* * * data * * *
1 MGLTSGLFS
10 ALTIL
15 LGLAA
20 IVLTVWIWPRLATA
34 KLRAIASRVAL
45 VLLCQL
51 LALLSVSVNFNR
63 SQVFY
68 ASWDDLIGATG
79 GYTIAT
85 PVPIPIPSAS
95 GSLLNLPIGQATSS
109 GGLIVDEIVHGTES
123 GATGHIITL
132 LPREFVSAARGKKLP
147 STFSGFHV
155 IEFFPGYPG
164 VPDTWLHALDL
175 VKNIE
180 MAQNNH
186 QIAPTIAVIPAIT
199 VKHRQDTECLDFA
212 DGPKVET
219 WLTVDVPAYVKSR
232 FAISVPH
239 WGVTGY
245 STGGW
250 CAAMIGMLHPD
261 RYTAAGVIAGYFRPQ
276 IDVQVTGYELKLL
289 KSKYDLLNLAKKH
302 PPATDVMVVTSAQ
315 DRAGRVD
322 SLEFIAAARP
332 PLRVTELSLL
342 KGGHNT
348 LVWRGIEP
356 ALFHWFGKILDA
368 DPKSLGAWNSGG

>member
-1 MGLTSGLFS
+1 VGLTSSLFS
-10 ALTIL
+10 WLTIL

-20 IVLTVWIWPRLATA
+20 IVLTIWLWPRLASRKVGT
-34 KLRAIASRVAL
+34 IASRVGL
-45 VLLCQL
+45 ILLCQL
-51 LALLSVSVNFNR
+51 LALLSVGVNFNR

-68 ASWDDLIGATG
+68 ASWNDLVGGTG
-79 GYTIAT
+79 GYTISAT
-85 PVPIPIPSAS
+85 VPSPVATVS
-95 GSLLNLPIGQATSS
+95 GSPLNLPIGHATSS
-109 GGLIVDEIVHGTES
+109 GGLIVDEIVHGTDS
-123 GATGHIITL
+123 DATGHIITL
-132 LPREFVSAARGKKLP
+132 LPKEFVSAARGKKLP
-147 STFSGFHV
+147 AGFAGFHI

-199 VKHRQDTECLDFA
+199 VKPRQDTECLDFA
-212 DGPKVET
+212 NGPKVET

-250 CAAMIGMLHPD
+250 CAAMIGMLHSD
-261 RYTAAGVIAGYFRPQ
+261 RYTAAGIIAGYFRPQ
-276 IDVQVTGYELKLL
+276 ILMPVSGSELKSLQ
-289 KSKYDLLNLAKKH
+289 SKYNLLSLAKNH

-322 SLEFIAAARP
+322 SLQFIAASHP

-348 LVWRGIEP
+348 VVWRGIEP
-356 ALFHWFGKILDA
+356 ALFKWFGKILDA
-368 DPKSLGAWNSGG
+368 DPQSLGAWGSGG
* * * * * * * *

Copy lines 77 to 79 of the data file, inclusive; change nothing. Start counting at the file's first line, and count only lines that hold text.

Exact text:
-276 IDVQVTGYELKLL
+276 ILMPVSGSELKSLQ
-289 KSKYDLLNLAKKH